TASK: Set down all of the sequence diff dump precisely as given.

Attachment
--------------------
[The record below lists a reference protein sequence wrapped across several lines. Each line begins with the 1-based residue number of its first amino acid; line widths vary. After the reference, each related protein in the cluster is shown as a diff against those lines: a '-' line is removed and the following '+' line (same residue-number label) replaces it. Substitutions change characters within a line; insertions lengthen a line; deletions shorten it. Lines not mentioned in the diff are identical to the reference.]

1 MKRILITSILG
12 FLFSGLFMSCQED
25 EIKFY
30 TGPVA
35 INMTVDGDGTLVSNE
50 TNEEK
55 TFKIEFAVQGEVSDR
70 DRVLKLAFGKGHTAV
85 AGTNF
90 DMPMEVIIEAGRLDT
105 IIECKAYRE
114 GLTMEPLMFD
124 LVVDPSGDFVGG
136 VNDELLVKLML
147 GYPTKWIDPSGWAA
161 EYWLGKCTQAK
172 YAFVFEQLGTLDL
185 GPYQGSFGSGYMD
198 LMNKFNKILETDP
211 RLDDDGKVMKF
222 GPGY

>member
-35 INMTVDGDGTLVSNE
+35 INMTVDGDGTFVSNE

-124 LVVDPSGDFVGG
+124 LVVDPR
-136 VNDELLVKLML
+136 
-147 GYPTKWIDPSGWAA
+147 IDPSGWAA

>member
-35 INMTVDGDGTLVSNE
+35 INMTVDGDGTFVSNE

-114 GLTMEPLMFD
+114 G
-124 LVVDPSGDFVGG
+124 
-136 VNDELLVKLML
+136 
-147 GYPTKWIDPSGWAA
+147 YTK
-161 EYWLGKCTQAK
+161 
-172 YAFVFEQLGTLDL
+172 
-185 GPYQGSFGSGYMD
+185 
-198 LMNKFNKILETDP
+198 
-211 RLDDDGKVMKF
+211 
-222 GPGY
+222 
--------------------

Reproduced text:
[The record below lists a reference protein sequence wrapped across several lines. Each line begins with the 1-based residue number of its first amino acid; line widths vary. After the reference, each related protein in the cluster is shown as a diff against those lines: a '-' line is removed and the following '+' line (same residue-number label) replaces it. Substitutions change characters within a line; insertions lengthen a line; deletions shorten it. Lines not mentioned in the diff are identical to the reference.]

1 MKRILITSILG
12 FLFSGLFMSCQED
25 EIKFY
30 TGPVA
35 INMTVDGDGTLVSNE
50 TNEEK
55 TFKIEFAVQGEVSDR
70 DRVLKLAFGKGHTAV
85 AGTNF
90 DMPMEVIIEAGRLDT
105 IIECKAYRE
114 GLTMEPLMFD
124 LVVDPSGDFVGG
136 VNDELLVKLML
147 GYPTKWIDPSGWAA
161 EYWLGKCTQAK
172 YAFVFEQLGTLDL
185 GPYQGSFGSGYMD
198 LMNKFNKILETDP
211 RLDDDGKVMKF
222 GPGY

>member
-35 INMTVDGDGTLVSNE
+35 INMTVDGDGTFVSNE

-124 LVVDPSGDFVGG
+124 LVVDPR
-136 VNDELLVKLML
+136 
-147 GYPTKWIDPSGWAA
+147 IDPSGWAA

>member
-35 INMTVDGDGTLVSNE
+35 INMTVDGDGTFVSNE

-114 GLTMEPLMFD
+114 G
-124 LVVDPSGDFVGG
+124 
-136 VNDELLVKLML
+136 
-147 GYPTKWIDPSGWAA
+147 YTK
-161 EYWLGKCTQAK
+161 
-172 YAFVFEQLGTLDL
+172 
-185 GPYQGSFGSGYMD
+185 
-198 LMNKFNKILETDP
+198 
-211 RLDDDGKVMKF
+211 
-222 GPGY
+222 